Opioid Guidance, Lactation Breaks, and Liability Shields: Recent Employment News You Might Have MissedIn case you missed it, below are a few of the most recent employment law updates that may have gotten lost in the onslaught of the 24-hour news cycle.

EEOC Issues Opioid Accommodation Guidance

While employers have (rightfully) spent recent months navigating the COVID-19 pandemic, another epidemic has quietly continued. Opioid use in the United States has long been considered a public health crisis – and data shows that the stress and uncertainty of the COVID-19 pandemic is actually making the problem worse.

Many employers have to navigate the murky waters of employee opioid use by employees without a lot of guidance. Fortunately, last month, the EEOC released two technical assistance documents addressing opioids: one aimed at employees and the other at healthcare providers. While the first document is written to inform employees of their rights, the documents can provide a helpful roadmap to employers.

In short, use of illegal drugs is not a covered disability under the Americans with Disabilities Act (ADA). However, an employee is covered by the ADA’s non-discrimination provisions if the employee is:

  1. lawfully using opioids,
  2. in treatment for opioid addiction and receiving Medication Assisted Treatment (MAT), or
  3. has recovered from an addiction.

The key takeaway here is that if your employee’s opioid use is legal (and falls into one of the above categories), you should consider if the employee can do the job safely and effectively with or without a reasonable accommodation before taking any action to remove the employee from the position. Read the full Q&A from the EEOC here.

North Carolina Bans the Box for State Employers and Joins the Bandwagon

On August 18, 2020, North Carolina Gov. Roy Cooper signed Executive Order 158 to implement “ban the box” policies at state agencies. Among other things, the order requires that state agencies remove criminal history questions from employment applications and not ask questions about criminal history during hiring.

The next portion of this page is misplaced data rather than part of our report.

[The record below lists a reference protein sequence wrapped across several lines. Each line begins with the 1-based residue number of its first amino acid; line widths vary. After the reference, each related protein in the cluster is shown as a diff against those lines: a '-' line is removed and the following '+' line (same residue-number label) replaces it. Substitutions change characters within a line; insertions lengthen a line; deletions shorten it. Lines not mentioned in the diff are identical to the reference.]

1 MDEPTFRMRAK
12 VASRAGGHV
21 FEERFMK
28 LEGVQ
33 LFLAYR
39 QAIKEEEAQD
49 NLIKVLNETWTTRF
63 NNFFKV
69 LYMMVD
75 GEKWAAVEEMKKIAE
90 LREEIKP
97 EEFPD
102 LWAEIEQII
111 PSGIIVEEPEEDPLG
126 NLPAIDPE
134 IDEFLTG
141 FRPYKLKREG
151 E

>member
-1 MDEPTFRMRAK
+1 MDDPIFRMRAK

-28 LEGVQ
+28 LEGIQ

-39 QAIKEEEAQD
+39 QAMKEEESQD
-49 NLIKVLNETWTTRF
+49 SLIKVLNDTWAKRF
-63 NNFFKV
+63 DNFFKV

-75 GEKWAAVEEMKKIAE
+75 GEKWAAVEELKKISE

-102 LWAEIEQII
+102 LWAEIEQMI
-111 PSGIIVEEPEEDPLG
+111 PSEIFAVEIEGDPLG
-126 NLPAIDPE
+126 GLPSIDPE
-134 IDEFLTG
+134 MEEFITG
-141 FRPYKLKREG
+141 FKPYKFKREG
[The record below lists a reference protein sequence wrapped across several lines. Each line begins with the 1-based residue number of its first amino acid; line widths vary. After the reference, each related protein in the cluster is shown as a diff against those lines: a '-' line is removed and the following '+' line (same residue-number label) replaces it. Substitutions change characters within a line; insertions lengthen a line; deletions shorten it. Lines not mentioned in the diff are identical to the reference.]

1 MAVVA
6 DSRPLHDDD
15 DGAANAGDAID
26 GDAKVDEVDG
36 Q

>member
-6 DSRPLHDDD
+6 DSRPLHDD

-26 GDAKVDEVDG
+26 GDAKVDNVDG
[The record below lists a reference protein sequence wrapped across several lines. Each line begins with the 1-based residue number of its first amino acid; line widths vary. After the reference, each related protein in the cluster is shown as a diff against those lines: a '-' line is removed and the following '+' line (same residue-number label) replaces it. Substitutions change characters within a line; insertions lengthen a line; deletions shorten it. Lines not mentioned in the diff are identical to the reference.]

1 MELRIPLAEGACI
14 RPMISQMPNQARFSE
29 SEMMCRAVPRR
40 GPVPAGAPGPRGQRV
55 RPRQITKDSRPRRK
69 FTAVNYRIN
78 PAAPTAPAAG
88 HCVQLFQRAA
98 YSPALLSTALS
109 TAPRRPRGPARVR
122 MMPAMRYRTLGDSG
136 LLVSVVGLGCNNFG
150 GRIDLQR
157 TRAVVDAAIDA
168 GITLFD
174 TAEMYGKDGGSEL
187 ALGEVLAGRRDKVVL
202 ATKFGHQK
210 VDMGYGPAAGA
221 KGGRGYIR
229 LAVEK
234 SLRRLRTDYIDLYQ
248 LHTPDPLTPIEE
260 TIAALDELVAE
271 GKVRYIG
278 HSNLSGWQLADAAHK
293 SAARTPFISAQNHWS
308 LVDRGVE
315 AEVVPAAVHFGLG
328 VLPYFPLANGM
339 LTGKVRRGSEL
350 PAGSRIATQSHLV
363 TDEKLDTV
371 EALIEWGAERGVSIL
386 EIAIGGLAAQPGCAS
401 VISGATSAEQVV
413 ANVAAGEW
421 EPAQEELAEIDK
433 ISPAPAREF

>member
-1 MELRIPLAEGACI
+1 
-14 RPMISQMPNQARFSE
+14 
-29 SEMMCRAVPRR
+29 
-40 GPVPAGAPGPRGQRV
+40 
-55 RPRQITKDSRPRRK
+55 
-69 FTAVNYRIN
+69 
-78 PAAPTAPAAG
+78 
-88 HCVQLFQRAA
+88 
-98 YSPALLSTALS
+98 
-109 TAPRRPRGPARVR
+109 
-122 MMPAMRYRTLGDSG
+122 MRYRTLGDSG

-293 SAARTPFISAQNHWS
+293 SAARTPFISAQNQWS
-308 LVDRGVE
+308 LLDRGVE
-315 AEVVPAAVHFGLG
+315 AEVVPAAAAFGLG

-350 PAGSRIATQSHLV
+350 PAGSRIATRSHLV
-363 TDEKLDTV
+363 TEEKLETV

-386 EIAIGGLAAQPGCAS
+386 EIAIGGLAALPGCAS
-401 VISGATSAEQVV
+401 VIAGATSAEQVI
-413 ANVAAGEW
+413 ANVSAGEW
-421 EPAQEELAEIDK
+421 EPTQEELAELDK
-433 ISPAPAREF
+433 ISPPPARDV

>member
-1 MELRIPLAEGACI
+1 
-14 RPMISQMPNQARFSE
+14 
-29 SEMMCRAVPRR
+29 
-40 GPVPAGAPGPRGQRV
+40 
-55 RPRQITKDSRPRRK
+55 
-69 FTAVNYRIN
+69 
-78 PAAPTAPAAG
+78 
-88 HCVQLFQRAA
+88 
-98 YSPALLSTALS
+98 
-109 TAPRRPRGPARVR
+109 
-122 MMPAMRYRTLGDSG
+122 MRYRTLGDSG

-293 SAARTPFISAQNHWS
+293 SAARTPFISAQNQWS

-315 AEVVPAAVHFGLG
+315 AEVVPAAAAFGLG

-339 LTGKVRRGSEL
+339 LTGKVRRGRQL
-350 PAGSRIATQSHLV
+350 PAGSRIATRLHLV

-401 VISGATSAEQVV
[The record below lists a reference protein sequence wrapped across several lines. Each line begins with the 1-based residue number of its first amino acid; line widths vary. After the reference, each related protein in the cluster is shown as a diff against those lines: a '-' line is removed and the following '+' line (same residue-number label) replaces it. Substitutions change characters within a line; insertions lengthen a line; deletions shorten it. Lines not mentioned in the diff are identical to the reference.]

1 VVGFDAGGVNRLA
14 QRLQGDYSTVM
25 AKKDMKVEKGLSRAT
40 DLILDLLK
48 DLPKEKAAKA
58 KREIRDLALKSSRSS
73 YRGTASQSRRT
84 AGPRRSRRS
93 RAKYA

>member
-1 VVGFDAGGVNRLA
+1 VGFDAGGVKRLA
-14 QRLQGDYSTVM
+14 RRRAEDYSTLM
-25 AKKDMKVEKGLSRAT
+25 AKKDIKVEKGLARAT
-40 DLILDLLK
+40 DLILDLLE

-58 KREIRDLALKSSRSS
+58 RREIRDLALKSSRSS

For private employers, the new law requires the N.C. Department of Administration to conduct a study on the feasibility of “implementing a fair chance hiring policy that would extend to businesses that contract with the state.” The order will be implemented November 1, 2020. North Carolina joins 35 states and over 150 cities that have at some level banned the box on criminal history questions.

What does this mean for you? Unless you are a state agency in North Carolina, not much… yet. But, if you do business with the state, keep your eye on any expansion of this program (in North Carolina or elsewhere) that may affect private employers who contract with state governments.

Georgia Passes Paid Lactation Breaks

We all know that the FLSA requires employers to provide unpaid lactation breaks to hourly employees in the first year following the birth of a new child. Georgia is taking this a step farther. Georgia House Bill 1090, also known as “Charlotte’s Law,” was signed by Georgia Gov. Brian Kemp on August 11, 2020. The new law requires employers to provide paid lactation breaks and private locations (that are not bathrooms) to employees to express breast milk. Before Charlotte’s Law, employers had to provide unpaid break time to these employees.

If you are in Georgia, start making plans for a “mothers’ room” (if your office does not already have one), and be sure that you are not forcing employees to take paid leave – or unpaid breaks – for pumping.

Tennessee Creates COVID-19 Shield

On Monday, August 17, 2020, Tennessee Gov. Bill Lee signed the Tennessee COVID-19 Recovery Act into law. The law protects businesses from COVID-19 related lawsuits brought by customers, the public, and/or employees. This means that employers are shielded from COVID-19 liability unless a claimant files a verified complaint, pleads specific facts that constitute gross negligence or willful misconduct, consults with a physician, and files a certificate of good faith. The law does not hinder employees from filing workers’ compensation claims or complaints about workplace safety (so OSHA complaints and investigations are still in play).

Stay Updated

Obviously, these stories are not all the employment law updates that may have flown under your radar recently. Make sure to sign up to receive Bradley’s blog content and newsletter alerts to stay up to date on recent developments, especially when you are tired of drinking from the news cycle fire hose.

OSHA Is Issuing Citations for COVID-19 Infections from the SpringSince the beginning of the COVID-19 crisis, we have been talking about things to do to keep your employees safe and what laws apply in that arena. Recently, OSHA started handing out fines to companies for employee outbreaks across the country, from New Jersey to Colorado to Louisiana to South Dakota.

The recent COVID-19 citations rely on the Occupational Safety and Health Act’s general duty clause: